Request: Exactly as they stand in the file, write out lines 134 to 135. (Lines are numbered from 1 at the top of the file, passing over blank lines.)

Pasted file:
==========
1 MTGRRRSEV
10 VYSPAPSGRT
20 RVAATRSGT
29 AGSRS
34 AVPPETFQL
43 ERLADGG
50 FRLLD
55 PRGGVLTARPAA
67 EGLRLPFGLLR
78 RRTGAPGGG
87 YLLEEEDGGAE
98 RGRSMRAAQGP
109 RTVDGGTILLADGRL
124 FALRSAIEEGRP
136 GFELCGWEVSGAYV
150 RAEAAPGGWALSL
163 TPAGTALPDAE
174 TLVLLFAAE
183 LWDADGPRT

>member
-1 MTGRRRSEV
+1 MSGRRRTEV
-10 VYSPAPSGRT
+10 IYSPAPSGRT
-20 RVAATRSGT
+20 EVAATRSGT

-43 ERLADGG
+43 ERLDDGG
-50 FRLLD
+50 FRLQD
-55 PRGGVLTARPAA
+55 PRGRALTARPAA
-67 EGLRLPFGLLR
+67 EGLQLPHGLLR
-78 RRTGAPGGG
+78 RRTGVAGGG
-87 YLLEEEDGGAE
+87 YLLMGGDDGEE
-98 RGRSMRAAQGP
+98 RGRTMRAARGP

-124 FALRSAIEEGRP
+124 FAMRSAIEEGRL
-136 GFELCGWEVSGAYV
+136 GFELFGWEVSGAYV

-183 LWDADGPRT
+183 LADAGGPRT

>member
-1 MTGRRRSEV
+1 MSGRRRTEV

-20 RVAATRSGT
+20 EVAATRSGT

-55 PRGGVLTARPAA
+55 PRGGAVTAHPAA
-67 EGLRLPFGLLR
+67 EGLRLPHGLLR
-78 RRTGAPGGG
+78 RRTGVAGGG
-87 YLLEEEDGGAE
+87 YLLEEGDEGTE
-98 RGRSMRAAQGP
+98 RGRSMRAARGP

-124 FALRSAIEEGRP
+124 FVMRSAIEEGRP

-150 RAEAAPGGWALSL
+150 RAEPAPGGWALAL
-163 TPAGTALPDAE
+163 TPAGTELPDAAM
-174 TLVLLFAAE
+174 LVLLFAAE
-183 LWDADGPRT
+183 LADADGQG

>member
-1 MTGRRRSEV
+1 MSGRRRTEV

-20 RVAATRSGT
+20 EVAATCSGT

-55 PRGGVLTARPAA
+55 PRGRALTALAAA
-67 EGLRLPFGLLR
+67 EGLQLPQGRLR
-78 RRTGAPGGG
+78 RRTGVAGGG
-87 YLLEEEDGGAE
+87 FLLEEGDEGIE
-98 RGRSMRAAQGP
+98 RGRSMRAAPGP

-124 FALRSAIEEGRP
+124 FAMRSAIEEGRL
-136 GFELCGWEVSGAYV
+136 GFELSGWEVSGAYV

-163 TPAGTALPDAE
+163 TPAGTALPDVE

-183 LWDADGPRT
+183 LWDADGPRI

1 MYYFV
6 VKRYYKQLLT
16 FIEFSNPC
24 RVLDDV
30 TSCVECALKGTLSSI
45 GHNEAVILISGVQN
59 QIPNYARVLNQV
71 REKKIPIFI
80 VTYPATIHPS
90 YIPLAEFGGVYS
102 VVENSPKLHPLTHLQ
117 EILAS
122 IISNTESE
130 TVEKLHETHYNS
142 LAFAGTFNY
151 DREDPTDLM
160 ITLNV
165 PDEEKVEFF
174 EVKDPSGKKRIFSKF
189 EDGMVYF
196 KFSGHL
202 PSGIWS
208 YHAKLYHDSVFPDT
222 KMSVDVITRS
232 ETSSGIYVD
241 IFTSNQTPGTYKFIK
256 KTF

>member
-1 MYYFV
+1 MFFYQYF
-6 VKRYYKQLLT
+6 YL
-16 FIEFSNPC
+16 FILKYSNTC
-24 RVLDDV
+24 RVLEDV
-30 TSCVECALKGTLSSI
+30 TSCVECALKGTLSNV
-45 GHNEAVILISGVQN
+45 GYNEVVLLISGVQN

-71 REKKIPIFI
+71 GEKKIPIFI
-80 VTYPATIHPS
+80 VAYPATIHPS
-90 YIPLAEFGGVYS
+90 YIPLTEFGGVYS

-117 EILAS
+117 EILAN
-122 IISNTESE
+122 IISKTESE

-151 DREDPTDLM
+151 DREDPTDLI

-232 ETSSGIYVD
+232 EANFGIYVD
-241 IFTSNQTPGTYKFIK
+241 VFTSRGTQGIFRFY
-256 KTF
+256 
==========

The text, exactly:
+45 GYNEVVLLISGVQN

-71 REKKIPIFI